The myxomatous matrix of adventitial cellular myxofibroblastoma only rarely is as prominent as that of the common lesions which are classified as myxomas. Some of the largest examples of adventitial cellular myxofibroblastoma focally are richly myxomatous. In myxomas, nuclear chromatin is usually dense. Although the nuclear chromatin of cells in adventitial cellular myxofibroblastoma tends to be stippled, in richly myxomatous components of some examples, the nuclear chromatin of the tumor cells is dense and uniformly distributed. The reticulum of adventitial cellular myxofibroblastoma usually is more abundant than that of the common small myxomas.

Focally, in some examples of adventitial cellular myxofibroblastoma, tumor cells form loose whorls in a myxomatous matrix. In some examples, the cells of some of the whorls are rounded in outline; they are faintly, and irregularly, positive for S-100 protein. For such examples, nerve sheath myxoma (mm) might be considered in the differential diagnosis. The plexiform, or multinodular quality of nerve sheath myxoma is not a feature of adventitial cellular myxofibroblastoma. Nerve sheath myxoma has no preference for adventitial domains. Extensions of tumor along a small nerve into the neighboring dermis was noted in only one example of adventitial cellular myxofibroblastoma. This pattern is also rare in nerve sheath myxoma, and is not an aid in the differential diagnosis of these two lesions.

Some examples of adventitial cellular myxofibroblastoma extend into the deeper portion of the dermis, and even into the subcutis. They are uniformly cellular, richly myxomatous, and at least partly subcutaneous. If the criteria for the diagnosis of soft tissue tumors are applied to these cellular variants, myxoid liposarcoma becomes a consideration. In the current conceptualizations of soft tissue tumors, there is little provision for cellular variants of myxoma. Cellular myxoid lesions, involving adipose tissue, are likely to be assigned to the category of myxoid liposarcoma, even in the absence of demonstrable lipoblasts. This is particularly true of examples with a prominent plexus of small vessels. Low grade myxoid liposarcomas are not primary lesions of the dermis; most adventitial cellular myxofibroblastomas are confined to the dermis.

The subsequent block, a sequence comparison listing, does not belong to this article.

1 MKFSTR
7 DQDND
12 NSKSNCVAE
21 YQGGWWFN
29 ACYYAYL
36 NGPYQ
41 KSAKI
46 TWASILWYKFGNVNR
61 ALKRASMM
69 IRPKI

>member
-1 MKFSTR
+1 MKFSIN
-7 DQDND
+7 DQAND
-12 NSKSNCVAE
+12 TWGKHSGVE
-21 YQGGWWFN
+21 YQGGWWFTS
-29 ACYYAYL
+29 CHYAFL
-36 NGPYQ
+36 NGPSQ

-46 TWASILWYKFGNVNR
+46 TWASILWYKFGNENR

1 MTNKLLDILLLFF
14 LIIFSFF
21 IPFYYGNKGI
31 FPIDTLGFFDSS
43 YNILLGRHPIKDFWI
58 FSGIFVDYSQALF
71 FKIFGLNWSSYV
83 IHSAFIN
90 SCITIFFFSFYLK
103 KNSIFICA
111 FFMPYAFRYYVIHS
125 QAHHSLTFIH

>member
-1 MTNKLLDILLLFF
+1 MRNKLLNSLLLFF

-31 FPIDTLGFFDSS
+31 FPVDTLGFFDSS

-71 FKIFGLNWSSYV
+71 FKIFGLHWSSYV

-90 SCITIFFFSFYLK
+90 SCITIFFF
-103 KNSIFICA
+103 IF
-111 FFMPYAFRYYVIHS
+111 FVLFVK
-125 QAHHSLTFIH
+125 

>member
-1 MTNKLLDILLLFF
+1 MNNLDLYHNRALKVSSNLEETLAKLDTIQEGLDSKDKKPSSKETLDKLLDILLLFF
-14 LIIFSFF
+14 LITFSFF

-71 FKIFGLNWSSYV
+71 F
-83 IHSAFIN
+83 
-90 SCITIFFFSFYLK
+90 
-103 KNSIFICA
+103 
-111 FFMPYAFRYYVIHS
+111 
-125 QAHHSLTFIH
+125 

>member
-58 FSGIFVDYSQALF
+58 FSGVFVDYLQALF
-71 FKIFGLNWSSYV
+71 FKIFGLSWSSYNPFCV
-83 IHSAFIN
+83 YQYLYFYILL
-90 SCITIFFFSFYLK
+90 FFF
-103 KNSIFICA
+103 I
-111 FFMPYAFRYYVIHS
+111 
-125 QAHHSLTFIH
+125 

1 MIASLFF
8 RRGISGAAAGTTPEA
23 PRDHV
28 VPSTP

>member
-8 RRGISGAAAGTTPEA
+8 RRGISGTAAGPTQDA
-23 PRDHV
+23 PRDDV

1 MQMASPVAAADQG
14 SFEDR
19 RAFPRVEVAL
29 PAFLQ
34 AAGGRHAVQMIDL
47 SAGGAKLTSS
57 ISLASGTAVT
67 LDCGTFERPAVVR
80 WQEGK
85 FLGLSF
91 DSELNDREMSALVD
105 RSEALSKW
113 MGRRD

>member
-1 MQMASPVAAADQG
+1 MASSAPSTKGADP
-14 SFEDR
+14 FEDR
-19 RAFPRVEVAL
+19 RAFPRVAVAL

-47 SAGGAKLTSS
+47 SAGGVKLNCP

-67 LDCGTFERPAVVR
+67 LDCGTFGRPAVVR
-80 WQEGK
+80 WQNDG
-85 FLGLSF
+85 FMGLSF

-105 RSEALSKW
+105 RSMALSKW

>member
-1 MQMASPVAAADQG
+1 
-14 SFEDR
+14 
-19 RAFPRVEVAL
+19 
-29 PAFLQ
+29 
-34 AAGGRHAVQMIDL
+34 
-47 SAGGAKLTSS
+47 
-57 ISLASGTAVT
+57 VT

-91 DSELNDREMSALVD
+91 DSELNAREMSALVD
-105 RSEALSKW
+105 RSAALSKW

Giant cell tumor of tendon sheath (benign synviocytoma) occasionally presents as a solitary nodule of the skin of the hand (d), and characteristically is partitioned by fibrous septa. Some examples are polypoid at the surface of the skin (q). Patterns are variable, but clusters of rounded histiocytes with occasional giant cells are a characteristic feature. In the clusters, the loosely spaced histiocytes outline angulated clefts. Xanthoma cells and hemosiderin deposits, a relatively common feature of giant cell tumors, are not a prominent feature of adventitial cellular myxofibroblastoma, but rounded, vacuolated, mucicarminophilic cells occasionally are. The mucicarminophilic cells, when represented, tend to be locally distributed among the tumor cells, and some are multinucleated.